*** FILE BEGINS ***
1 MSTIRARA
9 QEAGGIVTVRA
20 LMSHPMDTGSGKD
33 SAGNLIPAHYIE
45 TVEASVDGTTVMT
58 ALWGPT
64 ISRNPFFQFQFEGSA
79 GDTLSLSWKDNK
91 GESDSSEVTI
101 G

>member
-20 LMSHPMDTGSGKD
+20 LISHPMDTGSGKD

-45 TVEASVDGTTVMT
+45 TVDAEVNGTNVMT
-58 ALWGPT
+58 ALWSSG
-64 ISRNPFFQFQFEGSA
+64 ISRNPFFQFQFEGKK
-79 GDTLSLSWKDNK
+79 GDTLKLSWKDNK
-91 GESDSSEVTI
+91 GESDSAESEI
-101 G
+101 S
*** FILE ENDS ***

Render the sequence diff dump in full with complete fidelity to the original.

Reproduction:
1 MSTIRARA
9 QEAGGIVTVRA
20 LMSHPMDTGSGKD
33 SAGNLIPAHYIE
45 TVEASVDGTTVMT
58 ALWGPT
64 ISRNPFFQFQFEGSA
79 GDTLSLSWKDNK
91 GESDSSEVTI
101 G

>member
-20 LMSHPMDTGSGKD
+20 LISHPMDTGSGKD

-45 TVEASVDGTTVMT
+45 TVDAEVNGTNVMT
-58 ALWGPT
+58 ALWSSG
-64 ISRNPFFQFQFEGSA
+64 ISRNPFFQFQFEGKK
-79 GDTLSLSWKDNK
+79 GDTLKLSWKDNK
-91 GESDSSEVTI
+91 GESDSAESEI
-101 G
+101 S